Written evidence submitted by Healthwatch Portsmouth (DTY0084)
Healthwatch Portsmouth is a statutory function, funded by Portsmouth City Council, whose remit is to encourage the public and patients to be involved in shaping and improving health and social care services in Portsmouth. We amplify the patient voice that we hear and have gathered feedback from and are independent from the NHS and social care services. We have been extremely concerned about people’s access to NHS dentists since August 2019 when suddenly 3 dental surgeries gave immediate notice to terminate their NHS contracts which put huge pressure on patient access to remaining NHS dental services in the city. This reduction in provision, compounded by the effects of the COVID pandemic and the decision by many Dentists in the city to hand back their NHS contracts has resulted in Portsmouth being a (now commonly referred to) ‘Dental Desert’. Healthwatch Portsmouth has heard from over 200 Portsmouth residents since April 2021 who have struggled to find an NHS dentist to provide an appointment for them or their family.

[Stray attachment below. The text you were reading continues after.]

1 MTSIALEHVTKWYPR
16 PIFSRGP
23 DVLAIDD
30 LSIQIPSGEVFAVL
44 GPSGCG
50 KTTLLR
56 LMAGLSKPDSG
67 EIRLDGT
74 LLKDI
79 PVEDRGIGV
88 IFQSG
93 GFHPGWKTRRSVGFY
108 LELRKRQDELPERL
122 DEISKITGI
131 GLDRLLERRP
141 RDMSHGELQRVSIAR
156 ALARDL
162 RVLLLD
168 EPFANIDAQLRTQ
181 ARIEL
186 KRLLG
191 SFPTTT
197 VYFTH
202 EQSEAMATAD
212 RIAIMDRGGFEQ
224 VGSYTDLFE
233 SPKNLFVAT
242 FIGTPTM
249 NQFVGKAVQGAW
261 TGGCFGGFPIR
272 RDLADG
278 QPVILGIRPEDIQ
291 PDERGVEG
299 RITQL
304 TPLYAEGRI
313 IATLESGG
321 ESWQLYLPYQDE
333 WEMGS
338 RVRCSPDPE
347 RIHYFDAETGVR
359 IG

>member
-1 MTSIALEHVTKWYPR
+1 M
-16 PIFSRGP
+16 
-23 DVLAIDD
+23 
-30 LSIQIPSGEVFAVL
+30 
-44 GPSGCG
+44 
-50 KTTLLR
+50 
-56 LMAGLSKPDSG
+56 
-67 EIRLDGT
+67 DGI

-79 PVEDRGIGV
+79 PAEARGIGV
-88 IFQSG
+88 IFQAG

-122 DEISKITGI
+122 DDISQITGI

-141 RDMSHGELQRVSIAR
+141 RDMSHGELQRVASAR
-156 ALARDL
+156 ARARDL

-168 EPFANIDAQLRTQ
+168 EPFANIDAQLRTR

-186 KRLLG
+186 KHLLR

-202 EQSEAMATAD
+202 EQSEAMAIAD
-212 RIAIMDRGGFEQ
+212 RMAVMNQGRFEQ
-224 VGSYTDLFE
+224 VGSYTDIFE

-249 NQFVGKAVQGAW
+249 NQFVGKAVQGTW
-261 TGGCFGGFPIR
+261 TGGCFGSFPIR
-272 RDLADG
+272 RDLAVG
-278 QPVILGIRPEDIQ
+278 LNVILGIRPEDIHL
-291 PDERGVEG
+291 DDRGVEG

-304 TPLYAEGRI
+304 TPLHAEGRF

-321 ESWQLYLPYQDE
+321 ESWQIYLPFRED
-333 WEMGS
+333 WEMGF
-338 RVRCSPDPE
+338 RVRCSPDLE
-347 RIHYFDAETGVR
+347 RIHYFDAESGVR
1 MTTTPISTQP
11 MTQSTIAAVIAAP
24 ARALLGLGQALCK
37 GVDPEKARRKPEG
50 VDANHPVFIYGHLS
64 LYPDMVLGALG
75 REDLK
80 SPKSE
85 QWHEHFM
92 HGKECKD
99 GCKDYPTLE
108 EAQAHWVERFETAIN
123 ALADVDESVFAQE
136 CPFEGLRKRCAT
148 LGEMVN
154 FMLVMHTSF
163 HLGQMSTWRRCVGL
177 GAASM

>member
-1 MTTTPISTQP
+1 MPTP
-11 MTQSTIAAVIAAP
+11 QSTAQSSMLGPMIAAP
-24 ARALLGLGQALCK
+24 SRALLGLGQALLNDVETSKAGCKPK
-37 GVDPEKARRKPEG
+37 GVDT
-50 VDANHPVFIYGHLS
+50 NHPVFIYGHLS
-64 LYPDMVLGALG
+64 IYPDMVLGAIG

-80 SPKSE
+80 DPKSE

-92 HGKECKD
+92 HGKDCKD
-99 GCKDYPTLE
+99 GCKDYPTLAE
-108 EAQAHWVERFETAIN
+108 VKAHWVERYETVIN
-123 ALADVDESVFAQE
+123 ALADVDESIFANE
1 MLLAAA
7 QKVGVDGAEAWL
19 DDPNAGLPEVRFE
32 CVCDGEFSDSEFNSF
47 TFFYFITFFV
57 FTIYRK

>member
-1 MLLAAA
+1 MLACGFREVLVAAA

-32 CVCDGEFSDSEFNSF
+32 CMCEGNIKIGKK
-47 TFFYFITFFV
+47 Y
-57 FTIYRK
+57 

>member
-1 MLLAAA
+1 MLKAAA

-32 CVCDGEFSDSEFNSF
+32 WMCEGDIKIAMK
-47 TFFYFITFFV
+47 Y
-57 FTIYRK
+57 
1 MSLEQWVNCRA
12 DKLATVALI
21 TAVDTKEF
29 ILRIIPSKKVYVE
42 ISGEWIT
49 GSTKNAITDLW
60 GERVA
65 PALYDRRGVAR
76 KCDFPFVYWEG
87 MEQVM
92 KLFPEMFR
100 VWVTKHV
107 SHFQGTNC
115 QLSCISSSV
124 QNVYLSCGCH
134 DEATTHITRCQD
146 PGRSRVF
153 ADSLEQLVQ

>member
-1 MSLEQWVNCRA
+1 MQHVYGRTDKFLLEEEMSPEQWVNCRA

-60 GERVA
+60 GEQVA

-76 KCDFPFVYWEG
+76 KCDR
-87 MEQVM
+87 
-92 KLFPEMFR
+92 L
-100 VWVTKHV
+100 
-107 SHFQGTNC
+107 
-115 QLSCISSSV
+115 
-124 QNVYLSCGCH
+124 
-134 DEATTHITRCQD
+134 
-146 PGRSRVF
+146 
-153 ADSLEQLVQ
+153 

Below are our suggestions in relation to the 5 questions posed by the committee:
1) What steps should the government and NHS England take to improve access to NHS dental services?
Urgent care dental hubs/ set aside emergency appts in local dental surgeries to care for patients needing an assessment and course of treatment not just assessment and painkillers until the surgery waiting list reduces or providing emergency treatment but without follow-up treatment to fully sort out the tooth. Referral via 111, GP, Pharmacist or social worker, dieticians, outpatient clinics, mental health teams, physiotherapists, allied health professionals etc. (see referral list for Solent’s Special Care Dental Service).
Surgeries could alert local 111 call handlers if have real-time ‘DNA emergency appt slots’ in which emergency appts for patients awaiting emergency treatment on 111 patient list in very local area could benefit from? Distance to travel would need to be within the town/local area of surgery to benefit from the very short timescales involved.
Offer free of charge to patients for appointments at Dental Schools which link in with the training of final stage dental undergraduates and as per Portsmouth Dental Academy